Efren Carrillo, chairman of the Sonoma County Board of Supervisors, has come out swinging against a winemaker with a recent history of controversial tree removals.
The winemaker, Paul Hobbs, in turn says he's being unfairly pilloried, but he's facing complications beyond Carrillo's withering words.
On Thursday, an official from the Sonoma County Agricultural Commissioner's Office, accompanied by an investigator from the Sonoma County District Attorney's office, ordered workers at the latest tree removal site to stop work pending an investigation.
"It's like he's adding insult to injury here," Carrillo said on Thursday, even as Hobbs insisted he was being clobbered for doing the right thing.
The latest chapter in the story began Tuesday when Carrillo published a blistering critique of Hobbs in connection with the clear-cutting of a former Christmas tree farm near Sebastopol as well as with two other tree clearings to make room for grapevines.
Carrillo charged that Hobbs, who is under contract to buy the farm, and its current owners skirted regulations by clearing the land for a vineyard without a conversion permit.
"Paul Hobbs has shown a blatant disregard for Sonoma County, its resources, his fellow vintners and community sentiment," Carrillo wrote on the Sonoma County Gazette website.
"To me, his wines are unpalatable as they carry strong tones of environmental harm with overwhelming notes of arrogance," Carrillo wrote.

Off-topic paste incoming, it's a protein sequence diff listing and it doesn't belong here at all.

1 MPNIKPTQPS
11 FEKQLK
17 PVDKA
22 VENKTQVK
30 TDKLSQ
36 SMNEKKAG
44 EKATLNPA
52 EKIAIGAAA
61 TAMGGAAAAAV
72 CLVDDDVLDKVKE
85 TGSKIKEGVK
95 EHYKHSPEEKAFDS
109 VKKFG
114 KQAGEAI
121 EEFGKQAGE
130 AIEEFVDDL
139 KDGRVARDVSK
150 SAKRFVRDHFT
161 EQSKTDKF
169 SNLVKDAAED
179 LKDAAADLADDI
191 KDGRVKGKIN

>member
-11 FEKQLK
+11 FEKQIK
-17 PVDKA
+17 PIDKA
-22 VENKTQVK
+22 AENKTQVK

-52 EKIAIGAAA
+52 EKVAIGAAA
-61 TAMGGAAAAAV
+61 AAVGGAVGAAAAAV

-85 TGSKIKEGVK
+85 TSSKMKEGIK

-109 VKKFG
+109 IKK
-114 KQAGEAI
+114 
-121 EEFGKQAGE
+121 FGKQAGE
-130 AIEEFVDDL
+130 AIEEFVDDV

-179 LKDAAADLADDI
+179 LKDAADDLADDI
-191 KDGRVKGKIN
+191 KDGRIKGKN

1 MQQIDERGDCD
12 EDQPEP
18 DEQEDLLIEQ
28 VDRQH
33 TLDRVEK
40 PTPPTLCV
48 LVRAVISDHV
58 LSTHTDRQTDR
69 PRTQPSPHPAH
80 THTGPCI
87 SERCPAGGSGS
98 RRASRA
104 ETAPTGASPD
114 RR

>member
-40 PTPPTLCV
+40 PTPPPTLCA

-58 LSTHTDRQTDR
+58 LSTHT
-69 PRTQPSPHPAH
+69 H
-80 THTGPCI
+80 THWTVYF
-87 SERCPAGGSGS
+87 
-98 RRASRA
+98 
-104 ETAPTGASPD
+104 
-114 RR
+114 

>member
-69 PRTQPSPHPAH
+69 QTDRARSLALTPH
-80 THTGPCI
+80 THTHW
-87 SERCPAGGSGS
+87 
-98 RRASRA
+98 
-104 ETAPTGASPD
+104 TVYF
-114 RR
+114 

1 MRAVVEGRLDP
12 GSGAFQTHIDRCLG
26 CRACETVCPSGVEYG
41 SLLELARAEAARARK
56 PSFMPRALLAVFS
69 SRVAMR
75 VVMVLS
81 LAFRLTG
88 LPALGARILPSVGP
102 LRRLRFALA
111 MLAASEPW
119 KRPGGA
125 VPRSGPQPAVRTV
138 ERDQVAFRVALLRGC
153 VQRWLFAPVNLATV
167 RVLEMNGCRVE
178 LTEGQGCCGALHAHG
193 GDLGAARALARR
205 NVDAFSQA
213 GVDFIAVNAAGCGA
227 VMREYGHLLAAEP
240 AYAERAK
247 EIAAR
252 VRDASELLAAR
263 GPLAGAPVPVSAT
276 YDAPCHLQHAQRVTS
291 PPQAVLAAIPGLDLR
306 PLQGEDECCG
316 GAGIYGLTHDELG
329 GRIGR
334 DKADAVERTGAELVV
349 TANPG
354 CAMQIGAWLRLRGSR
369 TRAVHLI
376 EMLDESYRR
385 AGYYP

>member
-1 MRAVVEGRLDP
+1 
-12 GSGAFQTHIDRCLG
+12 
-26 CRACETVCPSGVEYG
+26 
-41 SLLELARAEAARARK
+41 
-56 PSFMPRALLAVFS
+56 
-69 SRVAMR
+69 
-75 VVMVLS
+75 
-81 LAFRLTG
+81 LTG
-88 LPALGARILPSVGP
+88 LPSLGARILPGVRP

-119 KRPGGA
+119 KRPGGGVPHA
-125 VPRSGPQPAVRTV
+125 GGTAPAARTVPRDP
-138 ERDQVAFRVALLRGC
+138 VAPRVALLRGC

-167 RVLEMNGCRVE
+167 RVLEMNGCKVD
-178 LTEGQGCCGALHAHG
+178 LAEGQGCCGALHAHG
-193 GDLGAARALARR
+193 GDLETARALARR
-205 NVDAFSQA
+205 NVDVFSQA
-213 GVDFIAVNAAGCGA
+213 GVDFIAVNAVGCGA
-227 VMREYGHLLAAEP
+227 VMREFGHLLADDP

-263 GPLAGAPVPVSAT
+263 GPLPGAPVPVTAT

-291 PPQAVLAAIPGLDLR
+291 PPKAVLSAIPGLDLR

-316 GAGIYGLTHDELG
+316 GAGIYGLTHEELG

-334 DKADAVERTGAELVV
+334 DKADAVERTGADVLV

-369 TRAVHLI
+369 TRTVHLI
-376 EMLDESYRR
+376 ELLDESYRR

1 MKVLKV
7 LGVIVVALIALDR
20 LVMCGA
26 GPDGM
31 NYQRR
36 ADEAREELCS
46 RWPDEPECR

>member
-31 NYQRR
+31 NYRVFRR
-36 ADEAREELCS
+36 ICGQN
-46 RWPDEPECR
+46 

But Hobbs said Thursday that he had been blindsided by a baseless and offensive attack without the chance to address the charges. He doesn't own the land in question, he said.
"I'm really shocked," he said. "That's a defamation of our good reputation and I think there's been too much of that."
The heart of the issue is seven acres on Vine Hill Road north of Sebastopol that Hobbs is buying from Del and Elaine Davis.
Both sides of the deal wanted the trees gone. Elaine Davis said Thursday they were concerned about the liability of people sawing down Christmas trees from a site they've stopped maintaining since Del Davis's health declined.
Hobbs, meanwhile, said the land was useful to him only if it was cleared, so he made that a condition of the pending purchase, much like a home buyer might request a seller fix a sink.
A representative with Cal Fire, which regulates timber land, confirmed the tree removal was allowed without a state permit since the trees were not harvested for commercial purposes.
If the deal closes, and if he decides to put in a vineyard, Hobbs said he's fully aware he'll then need a conversion permit, he said.
"That's well known," he said.
Carrillo conceded that whether the permits were necessary will be a matter for authorities to decide, but he questioned the ethics of removing the trees
"One need not wait for a legal determination before expressing outrage at the insensitivity and environmental depravity of this conduct," he wrote.
On Thursday, Carrillo repeated his frustration with Hobbs, saying it's been building from two previous incidents.
"I don't understand how someone can show such blatant disregard not only to the process but also to our resources and to their fellow grape growers," he said.
Earlier this year, Hobbs clear cut eight acres along Gravenstein Highway that he acquired as part of a bitter ongoing lawsuit with his neighbor, political activist John Jenkel, a move that angered even those who felt no love for Jenkel's gadfly ways.